The truth about cats and dogs

A caption penned by my mom in a photo album from my preschool years describes me pretty well: “Cats are my favorite!”


Mandy Loehr at age 4


The accompanying photo shows a 4-year-old me carrying a backpack with our little kitty’s head poking out of the top. Poor Smokey was a good sport throughout this play session.

For as long as I can remember, I’ve always been drawn to cats and have been a proud owner of several felines throughout my lifetime. It must be something about their soft and cuddly nature, and their purring melts me every time.

In the past year, however, I had to adopt a no-cat lifestyle brought about by some other life changes.

My chubby cat, Quinn, had some longstanding issues with urinating on furniture. My then-fiancé and now-husband Andy and I decided that we didn’t want these problems literally permeating our new home after our wedding in July.

So sadly, I gave Quinn to some family members shortly before our move, and fortunately, she’s doing well today.

Now a new pet has captured my affections — surprisingly for this cat aficionado, a dachshund and cocker spaniel mix named Layla.

I certainly have never loathed dogs. They can be pretty adorable, but I’ve never particularly wanted to snuggle up to one of these smelly animals like I do with a cat. Admiring dogs from a distance was fine with me.

Not to mention how some hyperactive canines will jump all over you (ouch!) and then give slobbery kisses (eww!) when you walk in the door. I preferred just a simple “meow” as my welcome-home greeting.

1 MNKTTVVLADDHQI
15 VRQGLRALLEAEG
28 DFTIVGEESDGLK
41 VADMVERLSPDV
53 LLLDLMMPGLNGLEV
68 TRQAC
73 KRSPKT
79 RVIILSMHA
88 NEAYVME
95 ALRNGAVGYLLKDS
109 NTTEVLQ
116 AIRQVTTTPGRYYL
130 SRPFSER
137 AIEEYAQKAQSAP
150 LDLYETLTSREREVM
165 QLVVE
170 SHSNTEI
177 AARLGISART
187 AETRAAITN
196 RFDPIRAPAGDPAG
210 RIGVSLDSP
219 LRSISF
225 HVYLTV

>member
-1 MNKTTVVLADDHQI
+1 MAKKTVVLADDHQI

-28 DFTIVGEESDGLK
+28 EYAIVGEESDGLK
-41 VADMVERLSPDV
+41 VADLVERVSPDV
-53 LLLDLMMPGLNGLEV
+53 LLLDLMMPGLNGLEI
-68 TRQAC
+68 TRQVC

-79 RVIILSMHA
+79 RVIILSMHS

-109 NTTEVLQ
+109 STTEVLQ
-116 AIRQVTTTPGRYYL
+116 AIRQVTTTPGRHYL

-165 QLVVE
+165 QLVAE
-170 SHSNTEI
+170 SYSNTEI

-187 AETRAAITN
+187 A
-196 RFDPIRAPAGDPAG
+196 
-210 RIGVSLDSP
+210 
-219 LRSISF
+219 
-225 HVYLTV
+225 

Layla, my husband’s 6-year-old dog, has changed some of my preconceived dog versus cat opinions.

We moved her into our apartment in September. Since then, I’ve been charged with much of her care-taking, as Andy spends many hours away from home working in Columbus and also attending evening police academy classes.

As the fall progressed, Layla has become my new bright-eyed, floppy-eared buddy.

When I open the front door, I always hear the pounding of her little feet on the carpet racing to say “hi” and enjoy her look of pure joy about the fact that I’m home.

She also has the habit of jumping on me during these homecomings, which actually is more cute than painful since she’s a petite little gal.

The kisses Layla freely gives to any willing human are a bit slobbery, but now make me smile instead of grimace.

Lately, my little pooch friend and I have enjoyed evenings relaxing by the Christmas tree and maybe watching a little TV. Her doggy odor isn’t too strong (while her breath is another story) and a candle burning beside us masks any offensive smells.

Layla’s sweet demeanor and faithful companionship have helped fill my no-cat void. I look forward to more fun times ahead with this lovable pup in the years to come.

Mandy Loehr is an Examiner staff writer who still hopes to adopt a cat this spring. She can be reached at 592-3060 Ext. *116 or